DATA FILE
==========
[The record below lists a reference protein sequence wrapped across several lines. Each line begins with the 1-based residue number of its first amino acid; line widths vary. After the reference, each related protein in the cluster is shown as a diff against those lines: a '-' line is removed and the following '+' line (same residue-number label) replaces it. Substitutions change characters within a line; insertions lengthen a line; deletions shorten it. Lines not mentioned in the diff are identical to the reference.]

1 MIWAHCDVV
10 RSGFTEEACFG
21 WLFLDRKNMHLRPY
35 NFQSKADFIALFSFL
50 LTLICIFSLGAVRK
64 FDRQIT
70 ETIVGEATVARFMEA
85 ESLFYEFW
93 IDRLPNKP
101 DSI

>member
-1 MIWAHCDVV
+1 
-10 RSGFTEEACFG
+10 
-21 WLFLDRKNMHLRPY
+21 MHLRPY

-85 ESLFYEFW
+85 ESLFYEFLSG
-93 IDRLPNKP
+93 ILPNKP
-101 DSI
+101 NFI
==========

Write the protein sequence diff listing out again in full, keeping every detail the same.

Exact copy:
[The record below lists a reference protein sequence wrapped across several lines. Each line begins with the 1-based residue number of its first amino acid; line widths vary. After the reference, each related protein in the cluster is shown as a diff against those lines: a '-' line is removed and the following '+' line (same residue-number label) replaces it. Substitutions change characters within a line; insertions lengthen a line; deletions shorten it. Lines not mentioned in the diff are identical to the reference.]

1 MIWAHCDVV
10 RSGFTEEACFG
21 WLFLDRKNMHLRPY
35 NFQSKADFIALFSFL
50 LTLICIFSLGAVRK
64 FDRQIT
70 ETIVGEATVARFMEA
85 ESLFYEFW
93 IDRLPNKP
101 DSI

>member
-1 MIWAHCDVV
+1 
-10 RSGFTEEACFG
+10 
-21 WLFLDRKNMHLRPY
+21 MHLRPY

-85 ESLFYEFW
+85 ESLFYEFLSG
-93 IDRLPNKP
+93 ILPNKP
-101 DSI
+101 NFI